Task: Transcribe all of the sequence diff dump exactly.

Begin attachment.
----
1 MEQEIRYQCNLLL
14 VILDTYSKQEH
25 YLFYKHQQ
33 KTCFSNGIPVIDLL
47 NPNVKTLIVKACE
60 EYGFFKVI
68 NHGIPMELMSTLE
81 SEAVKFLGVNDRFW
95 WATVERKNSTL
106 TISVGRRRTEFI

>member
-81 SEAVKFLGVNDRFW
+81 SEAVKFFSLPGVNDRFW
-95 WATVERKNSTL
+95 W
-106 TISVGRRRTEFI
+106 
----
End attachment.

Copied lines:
1 MEQEIRYQCNLLL
14 VILDTYSKQEH
25 YLFYKHQQ
33 KTCFSNGIPVIDLL
47 NPNVKTLIVKACE
60 EYGFFKVI
68 NHGIPMELMSTLE
81 SEAVKFLGVNDRFW
95 WATVERKNSTL
106 TISVGRRRTEFI

>member
-81 SEAVKFLGVNDRFW
+81 SEAVKFFSLPGVNDRFW
-95 WATVERKNSTL
+95 W
-106 TISVGRRRTEFI
+106 